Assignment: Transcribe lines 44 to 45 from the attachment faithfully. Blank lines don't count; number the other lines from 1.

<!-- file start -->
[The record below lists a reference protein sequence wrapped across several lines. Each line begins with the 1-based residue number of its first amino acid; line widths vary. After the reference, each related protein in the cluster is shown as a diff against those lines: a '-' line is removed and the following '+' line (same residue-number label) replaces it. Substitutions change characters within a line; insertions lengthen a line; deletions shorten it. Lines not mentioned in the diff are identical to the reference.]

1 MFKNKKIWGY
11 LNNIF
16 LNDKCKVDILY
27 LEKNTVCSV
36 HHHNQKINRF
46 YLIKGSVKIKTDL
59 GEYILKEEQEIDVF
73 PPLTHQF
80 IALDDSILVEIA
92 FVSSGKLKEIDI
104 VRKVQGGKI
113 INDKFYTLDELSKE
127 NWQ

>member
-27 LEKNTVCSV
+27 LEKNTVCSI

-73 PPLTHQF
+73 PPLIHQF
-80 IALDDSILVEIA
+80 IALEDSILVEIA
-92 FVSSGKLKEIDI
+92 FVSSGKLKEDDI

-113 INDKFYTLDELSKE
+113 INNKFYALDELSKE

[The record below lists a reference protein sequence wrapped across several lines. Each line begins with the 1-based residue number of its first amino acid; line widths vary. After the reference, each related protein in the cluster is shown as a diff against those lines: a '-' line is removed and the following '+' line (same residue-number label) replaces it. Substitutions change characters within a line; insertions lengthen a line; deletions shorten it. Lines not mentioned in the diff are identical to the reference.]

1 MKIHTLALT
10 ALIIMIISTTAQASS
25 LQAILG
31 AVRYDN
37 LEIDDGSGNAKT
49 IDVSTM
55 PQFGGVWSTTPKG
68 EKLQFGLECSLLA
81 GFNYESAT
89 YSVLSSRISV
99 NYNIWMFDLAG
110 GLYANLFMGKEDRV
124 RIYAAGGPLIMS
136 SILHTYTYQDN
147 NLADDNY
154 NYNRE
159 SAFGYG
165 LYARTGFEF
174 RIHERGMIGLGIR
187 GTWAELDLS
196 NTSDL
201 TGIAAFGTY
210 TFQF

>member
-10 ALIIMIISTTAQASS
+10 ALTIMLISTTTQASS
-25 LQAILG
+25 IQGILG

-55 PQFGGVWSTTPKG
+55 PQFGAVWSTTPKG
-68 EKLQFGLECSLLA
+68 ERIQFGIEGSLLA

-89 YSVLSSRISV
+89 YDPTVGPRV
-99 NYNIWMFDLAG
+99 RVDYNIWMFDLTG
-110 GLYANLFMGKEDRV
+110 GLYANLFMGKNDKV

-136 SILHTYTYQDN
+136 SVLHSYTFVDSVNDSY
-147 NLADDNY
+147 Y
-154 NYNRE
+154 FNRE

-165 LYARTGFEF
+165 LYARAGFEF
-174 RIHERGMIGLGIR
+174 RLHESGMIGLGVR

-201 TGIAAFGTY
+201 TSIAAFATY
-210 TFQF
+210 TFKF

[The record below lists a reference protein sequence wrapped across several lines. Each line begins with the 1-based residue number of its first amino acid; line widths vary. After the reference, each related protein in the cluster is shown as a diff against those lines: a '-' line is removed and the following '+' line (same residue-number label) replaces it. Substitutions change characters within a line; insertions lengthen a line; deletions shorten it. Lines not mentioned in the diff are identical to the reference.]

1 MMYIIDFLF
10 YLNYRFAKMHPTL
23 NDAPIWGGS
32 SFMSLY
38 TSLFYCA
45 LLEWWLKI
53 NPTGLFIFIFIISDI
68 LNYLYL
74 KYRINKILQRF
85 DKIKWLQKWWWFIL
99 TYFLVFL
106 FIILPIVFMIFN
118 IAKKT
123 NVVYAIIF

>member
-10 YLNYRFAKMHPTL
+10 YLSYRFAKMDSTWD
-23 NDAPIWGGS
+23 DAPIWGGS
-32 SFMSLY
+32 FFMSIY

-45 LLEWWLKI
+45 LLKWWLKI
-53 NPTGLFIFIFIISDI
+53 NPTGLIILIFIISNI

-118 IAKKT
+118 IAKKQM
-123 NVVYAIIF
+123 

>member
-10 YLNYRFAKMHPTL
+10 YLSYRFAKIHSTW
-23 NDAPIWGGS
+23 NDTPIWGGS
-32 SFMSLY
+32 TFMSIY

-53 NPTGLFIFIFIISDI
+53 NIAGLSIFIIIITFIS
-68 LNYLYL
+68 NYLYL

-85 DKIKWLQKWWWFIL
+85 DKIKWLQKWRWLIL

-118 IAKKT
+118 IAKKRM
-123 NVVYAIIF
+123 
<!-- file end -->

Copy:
165 LYARTGFEF
174 RIHERGMIGLGIR